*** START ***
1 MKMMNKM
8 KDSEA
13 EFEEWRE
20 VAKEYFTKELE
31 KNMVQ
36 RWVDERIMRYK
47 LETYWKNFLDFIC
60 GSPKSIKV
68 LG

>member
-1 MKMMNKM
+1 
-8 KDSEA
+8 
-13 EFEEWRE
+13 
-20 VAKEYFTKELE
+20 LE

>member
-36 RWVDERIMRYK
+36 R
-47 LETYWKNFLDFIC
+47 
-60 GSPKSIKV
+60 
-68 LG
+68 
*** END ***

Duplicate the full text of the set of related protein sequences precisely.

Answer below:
1 MKMMNKM
8 KDSEA
13 EFEEWRE
20 VAKEYFTKELE
31 KNMVQ
36 RWVDERIMRYK
47 LETYWKNFLDFIC
60 GSPKSIKV
68 LG

>member
-1 MKMMNKM
+1 
-8 KDSEA
+8 
-13 EFEEWRE
+13 
-20 VAKEYFTKELE
+20 LE

>member
-36 RWVDERIMRYK
+36 R
-47 LETYWKNFLDFIC
+47 
-60 GSPKSIKV
+60 
-68 LG
+68 